Machine learning has many applications, whether processing social media traffic or trying to surface actionable insights or consumer targeting based on past purchases.
Businesses that rely on physical components to manufacture products or help deliver services often require maintenance on machinery or equipment, or in worst-case scenarios, machines can break or components can fail, halting production or stalling products.
Predictive maintenance refers to the process of using machine learning and IoT devices to monitor machines and components (often using sensors) to collect data points and identify signals or take corrective action before an asset or component fails.
Just imagine that just one minute of downtime at a car factory can cost as much as $20,000 in high-margin cars. Leveraging industrial vision technology can help businesses stay ahead.
Counting pills or capsules before they are placed in containers is critical for pharmaceutical companies. To solve this problem, a UK-based company has developed a solution that can be deployed on existing production lines or even run as a standalone unit.
A key feature of the solution is the use of computer vision to inspect broken or partially formed pharmaceuticals. As the medicines go through the production line, images are captured by cameras and transmitted to a dedicated PC, where software is used to process the images to run further analysis to check that the medicines are correct in color, length, width and overall.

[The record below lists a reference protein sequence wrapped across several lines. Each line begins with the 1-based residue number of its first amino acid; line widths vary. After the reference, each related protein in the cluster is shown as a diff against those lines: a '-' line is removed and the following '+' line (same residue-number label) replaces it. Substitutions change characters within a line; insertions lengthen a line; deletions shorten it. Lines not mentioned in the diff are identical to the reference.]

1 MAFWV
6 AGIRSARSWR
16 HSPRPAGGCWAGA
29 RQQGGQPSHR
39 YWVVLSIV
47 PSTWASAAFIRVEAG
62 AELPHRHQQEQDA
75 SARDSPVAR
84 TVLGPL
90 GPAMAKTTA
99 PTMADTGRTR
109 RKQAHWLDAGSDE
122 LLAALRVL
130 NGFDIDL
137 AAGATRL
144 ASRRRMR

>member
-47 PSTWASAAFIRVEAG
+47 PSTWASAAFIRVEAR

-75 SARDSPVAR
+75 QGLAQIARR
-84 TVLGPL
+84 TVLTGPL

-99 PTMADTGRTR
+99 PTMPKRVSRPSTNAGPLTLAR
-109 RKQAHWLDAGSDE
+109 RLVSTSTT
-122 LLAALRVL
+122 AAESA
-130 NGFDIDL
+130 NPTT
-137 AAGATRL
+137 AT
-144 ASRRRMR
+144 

A PC based industrial machine vision inspection system can also be used to perform the counting function, if the drug product is deemed defective, this information is recorded, then a signal is sent to the counting function and when the container bottle arrives at the end of the production line, there are defective pieces The container of the dose will be rejected, thus eliminating the possibility of defective tablets.
Reading, identifying, and processing hundreds of thousands of barcodes every day is no small feat, and simply cannot be done manually at scale.
For example, cell phones and mobile devices require ever smaller printed circuit boards (or PCBs). As manufacturers are forced to produce more PCBs for the growing technology market, they are turning to a fabrication process known as "paneling." In this process many identical circuit boards are printed onto a large panel and then each circuit is separated by machine for final testing in order to check these boards, as the barcode is the unique identification of each circuit present on the PCN board To facilitate the inspection of these boards, a machine vision based solution called PanelScan was developed to read the barcodes on PCN boards.
Previously, this task could be accomplished by using a handheld barcode scanner, but it was time-consuming and prone to human error. By implementing industrial machine vision based solutions, PCB manufacturers can save significant business costs.
Related Machine Vision Telecentric Lens Products